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Old April 5, 2013, 09:30 PM   #1
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Antique Colt .22 Single Shot

I inherited this and was hoping someone might be able to tell me where I could find more information about it. On the barrel is printed:

Colts PTFA MFG Co Hartford Conn USA
Patent May 29 Sep 18,83 May 26.85 June 15 86 Feb 22 1887

(the comma and period are suspect from age/wear)

According from my grandfather, his female cousin shot against Annie Oakley when she was doing her touring. The cousin didn't beat her, but I was told came pretty close An interesting story, and who knows how accurate it is, however I'd still like to know more about the rifle. My parents received a certificate from Colt about it, however it's been lost.

Serial number is 79489


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Old April 5, 2013, 10:45 PM   #2
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I do believe that is the Lightning model which is not a single shot. Very nice item to inherit. Does it function? They were manufactured in a number of calibers including 22. Shoot only standard velocity ammunition in that rifle.

Serial number shows it made in 1903.

Last edited by 22-rimfire; April 5, 2013 at 10:55 PM.
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Old April 6, 2013, 11:10 AM   #3
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That is a somewhat rare, and today valuable, .22cal Colt Lightning pump/slide action rifle.

Write Colt for a dupe certificate - it'll increase the value a LOT.

Please - DO NOT CLEAN OR otherwise TOUCH that gem with ANYTHING other than a soft oily cloth, or you could well turn a rifle worth anywhere from $2K-$4K (depending upon the Colt letter) into a $900 shooter.

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Old April 6, 2013, 06:25 PM   #4
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Colt may re-issue you a copy of the Archive letter.
They call this a "retype" service and costs $35.00. They issue you a new letter in your name.
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Old April 6, 2013, 08:17 PM   #5
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The date on the rifle puts in toward the end of Annie Oakley's career. What you said is entirely possible.

If the gun can be lettered to your grandfather's cousin, that will definitely increase the value somewhat. These rifles are hard to find intact... you find many with cracked stocks and missing parts.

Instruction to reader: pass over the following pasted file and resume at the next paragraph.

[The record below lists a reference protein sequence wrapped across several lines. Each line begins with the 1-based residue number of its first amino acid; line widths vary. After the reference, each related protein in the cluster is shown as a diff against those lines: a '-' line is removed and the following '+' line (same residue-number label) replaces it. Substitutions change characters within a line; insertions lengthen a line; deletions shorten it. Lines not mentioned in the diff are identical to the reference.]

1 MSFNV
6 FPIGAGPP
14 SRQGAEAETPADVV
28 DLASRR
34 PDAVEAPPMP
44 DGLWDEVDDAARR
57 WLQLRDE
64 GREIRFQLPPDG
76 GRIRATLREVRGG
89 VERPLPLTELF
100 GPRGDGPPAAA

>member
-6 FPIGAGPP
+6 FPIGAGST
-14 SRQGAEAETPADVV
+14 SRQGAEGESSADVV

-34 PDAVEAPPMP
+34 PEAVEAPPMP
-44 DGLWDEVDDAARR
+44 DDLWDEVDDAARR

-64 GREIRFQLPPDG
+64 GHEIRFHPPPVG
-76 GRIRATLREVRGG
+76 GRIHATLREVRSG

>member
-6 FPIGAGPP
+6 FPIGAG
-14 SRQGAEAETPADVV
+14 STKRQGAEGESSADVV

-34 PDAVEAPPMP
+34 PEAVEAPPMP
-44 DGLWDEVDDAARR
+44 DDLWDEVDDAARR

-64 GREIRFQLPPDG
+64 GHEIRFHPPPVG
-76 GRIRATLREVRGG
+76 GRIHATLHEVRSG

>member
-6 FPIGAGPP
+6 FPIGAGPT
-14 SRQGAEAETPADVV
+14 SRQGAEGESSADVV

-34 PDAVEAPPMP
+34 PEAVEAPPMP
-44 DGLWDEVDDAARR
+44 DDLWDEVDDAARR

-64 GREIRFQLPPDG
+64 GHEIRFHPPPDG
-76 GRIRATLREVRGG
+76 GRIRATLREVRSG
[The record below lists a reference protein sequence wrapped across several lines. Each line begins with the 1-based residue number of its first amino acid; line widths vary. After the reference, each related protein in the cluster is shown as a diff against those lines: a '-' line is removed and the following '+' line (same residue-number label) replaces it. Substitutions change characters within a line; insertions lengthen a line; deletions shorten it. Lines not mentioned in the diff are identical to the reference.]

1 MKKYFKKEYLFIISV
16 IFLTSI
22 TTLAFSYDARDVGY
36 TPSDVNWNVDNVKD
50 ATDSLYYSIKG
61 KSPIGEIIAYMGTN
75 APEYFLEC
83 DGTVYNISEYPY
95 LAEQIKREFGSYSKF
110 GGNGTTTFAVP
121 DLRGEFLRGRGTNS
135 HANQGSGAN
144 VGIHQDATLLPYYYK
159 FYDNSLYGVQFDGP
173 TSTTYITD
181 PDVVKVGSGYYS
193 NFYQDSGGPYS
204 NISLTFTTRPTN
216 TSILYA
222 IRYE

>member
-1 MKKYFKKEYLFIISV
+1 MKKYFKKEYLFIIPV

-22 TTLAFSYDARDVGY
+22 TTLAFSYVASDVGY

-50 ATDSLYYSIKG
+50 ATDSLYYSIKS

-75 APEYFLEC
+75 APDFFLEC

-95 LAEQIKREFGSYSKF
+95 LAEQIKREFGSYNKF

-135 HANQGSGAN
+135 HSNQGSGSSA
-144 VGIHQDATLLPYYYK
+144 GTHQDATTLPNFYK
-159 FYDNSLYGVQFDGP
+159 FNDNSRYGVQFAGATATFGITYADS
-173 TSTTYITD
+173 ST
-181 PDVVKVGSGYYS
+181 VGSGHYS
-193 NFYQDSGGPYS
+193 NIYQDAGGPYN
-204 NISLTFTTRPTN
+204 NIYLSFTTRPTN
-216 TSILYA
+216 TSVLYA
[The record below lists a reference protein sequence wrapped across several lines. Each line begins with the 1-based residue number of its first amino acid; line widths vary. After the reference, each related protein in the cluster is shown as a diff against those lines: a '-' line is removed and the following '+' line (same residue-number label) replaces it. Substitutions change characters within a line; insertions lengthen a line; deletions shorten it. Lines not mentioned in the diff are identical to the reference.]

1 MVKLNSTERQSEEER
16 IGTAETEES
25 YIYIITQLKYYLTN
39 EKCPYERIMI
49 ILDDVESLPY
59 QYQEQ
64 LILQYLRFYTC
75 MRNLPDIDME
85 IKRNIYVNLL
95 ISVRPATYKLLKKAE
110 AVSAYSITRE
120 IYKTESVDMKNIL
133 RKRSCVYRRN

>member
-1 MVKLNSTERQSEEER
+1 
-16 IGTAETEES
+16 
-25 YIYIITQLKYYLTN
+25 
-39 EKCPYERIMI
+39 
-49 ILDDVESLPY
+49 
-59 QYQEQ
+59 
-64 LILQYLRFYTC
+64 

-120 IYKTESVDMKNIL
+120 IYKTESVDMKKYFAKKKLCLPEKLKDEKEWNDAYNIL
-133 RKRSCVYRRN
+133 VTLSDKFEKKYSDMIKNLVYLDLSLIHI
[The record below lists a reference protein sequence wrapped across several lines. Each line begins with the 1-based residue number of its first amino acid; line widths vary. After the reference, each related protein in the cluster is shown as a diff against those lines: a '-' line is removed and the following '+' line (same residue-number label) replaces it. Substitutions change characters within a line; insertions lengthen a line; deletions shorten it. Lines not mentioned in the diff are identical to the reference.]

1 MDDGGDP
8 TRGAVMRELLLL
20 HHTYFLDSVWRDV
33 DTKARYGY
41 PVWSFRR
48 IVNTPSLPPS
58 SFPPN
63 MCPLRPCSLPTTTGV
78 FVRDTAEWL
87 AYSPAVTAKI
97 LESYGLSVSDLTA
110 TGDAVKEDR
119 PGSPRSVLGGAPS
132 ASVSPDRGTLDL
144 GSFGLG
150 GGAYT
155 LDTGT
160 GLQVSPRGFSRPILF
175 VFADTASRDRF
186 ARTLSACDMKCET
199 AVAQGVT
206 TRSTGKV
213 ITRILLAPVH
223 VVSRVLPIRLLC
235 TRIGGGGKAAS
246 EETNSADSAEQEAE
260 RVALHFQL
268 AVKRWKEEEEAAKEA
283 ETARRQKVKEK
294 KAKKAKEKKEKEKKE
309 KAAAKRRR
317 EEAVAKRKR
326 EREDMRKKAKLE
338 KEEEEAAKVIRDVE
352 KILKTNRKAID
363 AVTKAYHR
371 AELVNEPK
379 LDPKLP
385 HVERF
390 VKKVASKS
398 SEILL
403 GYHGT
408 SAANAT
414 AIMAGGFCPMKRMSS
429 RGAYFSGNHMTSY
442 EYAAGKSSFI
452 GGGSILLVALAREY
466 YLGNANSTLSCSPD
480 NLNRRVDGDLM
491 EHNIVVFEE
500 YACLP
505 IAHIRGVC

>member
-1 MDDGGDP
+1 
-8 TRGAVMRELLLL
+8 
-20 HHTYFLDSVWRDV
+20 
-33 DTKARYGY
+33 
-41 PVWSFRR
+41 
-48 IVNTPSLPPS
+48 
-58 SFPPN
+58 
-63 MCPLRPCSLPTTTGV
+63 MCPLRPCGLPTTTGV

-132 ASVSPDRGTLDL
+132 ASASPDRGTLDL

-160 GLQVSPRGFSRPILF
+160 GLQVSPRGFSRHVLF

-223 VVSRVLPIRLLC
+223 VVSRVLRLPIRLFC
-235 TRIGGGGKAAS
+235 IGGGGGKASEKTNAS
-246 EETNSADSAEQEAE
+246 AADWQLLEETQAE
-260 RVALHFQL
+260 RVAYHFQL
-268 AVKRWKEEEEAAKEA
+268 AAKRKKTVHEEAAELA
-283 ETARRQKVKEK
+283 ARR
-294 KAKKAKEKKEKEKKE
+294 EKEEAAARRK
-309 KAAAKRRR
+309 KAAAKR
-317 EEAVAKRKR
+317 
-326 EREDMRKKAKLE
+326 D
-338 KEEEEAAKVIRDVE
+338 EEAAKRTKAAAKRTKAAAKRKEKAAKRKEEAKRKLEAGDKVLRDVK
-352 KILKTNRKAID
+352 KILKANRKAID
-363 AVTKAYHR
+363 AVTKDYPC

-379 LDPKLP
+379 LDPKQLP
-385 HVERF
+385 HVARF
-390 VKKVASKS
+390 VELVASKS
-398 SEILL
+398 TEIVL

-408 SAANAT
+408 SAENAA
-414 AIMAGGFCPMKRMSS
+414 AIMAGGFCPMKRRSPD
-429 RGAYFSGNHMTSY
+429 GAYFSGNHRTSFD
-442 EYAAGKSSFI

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Old April 6, 2013, 08:46 PM   #6
James K
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The fore end is either a replacement or has been worked on; it is not original.

The rifle is a pump action repeater, not a single shot, though the repeating mechanism might be out of order (many are - the action is fragile). The picture of the right side shows the way the rifle is loaded. Cartridges are put into the loading block one at a time, then the block is moved back to the left and the rifle is ready to pump and fire.

Edited to clarify: To load, a cartridge is pushed into the loading block until its rim snaps under the spring seen in the picture. Then the next cartridge is loaded the same way, pushing the previous one forward into the tubular magazine. When the magazine tube is full, the loading block is pushed to the left and the pump action worked to chamber the first round. There is no way to load the magazine from the front as is common in most tubular magazine .22 rifles today.

Jim K

Last edited by James K; April 7, 2013 at 08:47 PM.
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Old April 6, 2013, 10:09 PM   #7
4V50 Gary
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If Grandfather is still alive, have him write that story down and name the cousin. Sign & notarize it. Try to find a picture of her and keep that with the gun. History makes the gun more valuable.
Vigilantibus et non dormientibus jura subveniunt. Molon Labe!
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Old April 7, 2013, 03:58 PM   #8
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But, unfortunately, even with a picture of the cousin holding a Colt .22 Lighting, unless there is something to pin that rifle to the pictured rifle , you are back to square one with just a story. Sorry about that. Nice for family history, but that's about all.
Ron James
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Old April 13, 2013, 11:15 AM   #9
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I believe my parents went this route with Colt and due to a loss of records they couldn't provide an Archive Letter as they didn't have records anymore from that time period. Or I may not have heard that correctly. 20 years ago it didn't mean as much. Funny as we get older we recognize intrinsic value more. Both my grandfather and his cousin have long since passed away, so now it's a family item (and will stay that way). No intention of firing it, but I did clean up the WWII T99 Arisaka and fire it. That was fun

Thanks to all, and especially for the link to Colt. I'm still going to try it.
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